In his final book, No Room for Small Dreams, former Israeli Prime Minister Shimon Peres wrote: “I have spent most of the better part of my life in pursuit of peace, and in doing so I have learned … making peace is not a simple endeavor. It is a constant struggle. But its complexity should not overshadow its purpose.”
Today, Israel is at war with the terrorist group Hamas in the pursuit of long-term peace, and Shimon Peres’ words are more important than ever. Though the world expressed its horror at Hamas’s inhuman Oct. 7 massacre, this compassion is being drowned out by the anti-Israel narrative shrieked at orchestrated marches of pro-Palestinian “protesters” and on social media.
I have long been an outspoken supporter of an Israeli declaration of sovereignty over Judea, Samaria and Jerusalem, and I opposed the forced removal of Jewish life from Gush Katif in Gaza in 2005. I have stood with Israel since the 1950s, when we purchased trees for Israel’s barren land. I was even saddened to see Yamit, a wonderful Israeli settlement in the Sinai Desert, returned to sand in the name of a peace treaty with Egypt.
I have a dream as a Jew, a dream of over 2,000 years. In the form of Israel, that dream is real. The only road to peace for Israel is defeating our enemies and redeeming our land as it was prophesied to us in olden times. This is not the 1930s. This is the 2020s and Israel and “Never Again” are a reality.
Israel is fighting an existential battle for its future as a Jewish state and for the Jewish people itself, as nearly half our worldwide population lives in Israel. But onOct. 8, the American Jewish community was also forced to face a new reality: Our so-called “allies” have chosen to be silent. They do not wish to be our friends at the very moment we most need others to stand with us. We have seen a massive rise in blatantly antisemitic rhetoric, demonstrations and violence in America. Countering this hideous wave of hate will require great strength from our Jewish communal leadership at a time when it appears to be weak.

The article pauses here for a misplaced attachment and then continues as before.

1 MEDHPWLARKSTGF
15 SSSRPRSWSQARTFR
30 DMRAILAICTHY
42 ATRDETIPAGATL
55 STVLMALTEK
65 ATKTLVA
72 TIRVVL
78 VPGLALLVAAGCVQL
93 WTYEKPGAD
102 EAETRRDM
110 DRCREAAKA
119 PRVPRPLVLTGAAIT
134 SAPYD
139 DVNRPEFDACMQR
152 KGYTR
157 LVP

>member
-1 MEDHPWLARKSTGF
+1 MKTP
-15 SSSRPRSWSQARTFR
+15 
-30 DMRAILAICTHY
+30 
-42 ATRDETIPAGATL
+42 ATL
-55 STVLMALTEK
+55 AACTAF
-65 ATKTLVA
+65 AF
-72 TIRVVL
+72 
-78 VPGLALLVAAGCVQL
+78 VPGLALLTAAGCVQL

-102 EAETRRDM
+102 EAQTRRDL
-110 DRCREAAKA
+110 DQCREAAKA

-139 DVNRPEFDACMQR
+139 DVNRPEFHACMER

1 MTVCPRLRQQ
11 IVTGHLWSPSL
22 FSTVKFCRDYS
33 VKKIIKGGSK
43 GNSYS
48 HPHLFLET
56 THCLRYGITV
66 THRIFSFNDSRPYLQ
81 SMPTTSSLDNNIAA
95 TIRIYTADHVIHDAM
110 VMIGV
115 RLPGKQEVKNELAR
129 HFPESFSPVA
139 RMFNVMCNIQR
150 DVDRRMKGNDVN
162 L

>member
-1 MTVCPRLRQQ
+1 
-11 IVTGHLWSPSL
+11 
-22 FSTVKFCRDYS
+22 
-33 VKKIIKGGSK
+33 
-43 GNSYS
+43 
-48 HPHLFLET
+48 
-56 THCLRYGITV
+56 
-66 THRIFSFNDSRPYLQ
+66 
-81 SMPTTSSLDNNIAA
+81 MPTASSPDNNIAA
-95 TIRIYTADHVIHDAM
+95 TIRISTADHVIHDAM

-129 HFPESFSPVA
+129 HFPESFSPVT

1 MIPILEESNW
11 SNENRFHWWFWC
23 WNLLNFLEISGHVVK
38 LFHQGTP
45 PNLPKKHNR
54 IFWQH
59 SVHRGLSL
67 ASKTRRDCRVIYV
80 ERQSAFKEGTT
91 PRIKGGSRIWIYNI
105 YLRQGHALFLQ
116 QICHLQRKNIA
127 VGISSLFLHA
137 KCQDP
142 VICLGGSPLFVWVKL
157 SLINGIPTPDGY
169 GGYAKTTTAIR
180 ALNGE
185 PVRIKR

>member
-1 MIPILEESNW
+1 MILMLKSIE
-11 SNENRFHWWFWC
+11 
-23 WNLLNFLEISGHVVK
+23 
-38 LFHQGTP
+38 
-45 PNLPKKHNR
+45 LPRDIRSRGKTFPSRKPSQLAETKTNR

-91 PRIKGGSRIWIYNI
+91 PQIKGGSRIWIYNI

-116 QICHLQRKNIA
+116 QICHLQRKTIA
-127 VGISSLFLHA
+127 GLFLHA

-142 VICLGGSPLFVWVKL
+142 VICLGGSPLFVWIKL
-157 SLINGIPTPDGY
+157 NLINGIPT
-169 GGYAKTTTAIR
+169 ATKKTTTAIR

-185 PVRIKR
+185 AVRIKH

Nonetheless, we are still living in a golden age for Jewish people in America. With spirit and resilience, we must forge a path to victory and ensure the American support for Israel that is essential for the Jewish state in its fight for peace. We must not be afraid of calling out those who mean us harm, whether through their personal beliefs or political designs.
This is a prophetic time for the Jewish community. It is time to take a hard look at who we are and where we are. We must understand anew that we are carrying out one of the extraordinary missions of the Jewish people: Tikkun olam, the repair of the world. One of our modern-day prophets, Rabbi Abraham Joshua Heschel, once said, “Tanks and planes cannot redeem humanity … for evil is indivisible. The greatest task of our time is to take the soul of men out of the pit.”
So, I have a dream of peace after victory in this war. We will live in peace with the other children of Abraham. Israel will declare sovereignty over Judea, Samaria and Jerusalem with continuing communities of Arab Palestinians living there in peace. After Hamas’s total surrender, negotiations will begin on how Gaza can serve the future of the Palestinians as an independent demilitarized entity, with the world promoting a new Marshall Plan that will create a Singapore in the Middle East.
This may be a dream, but it is also a working blueprint for shining light into darkness, creating a lasting peace out of war and bringing human dignity to the world. To achieve this dream, I know that American Jews must be bold supporters of Israel. We must be Jewish warriors, outspoken and without fear.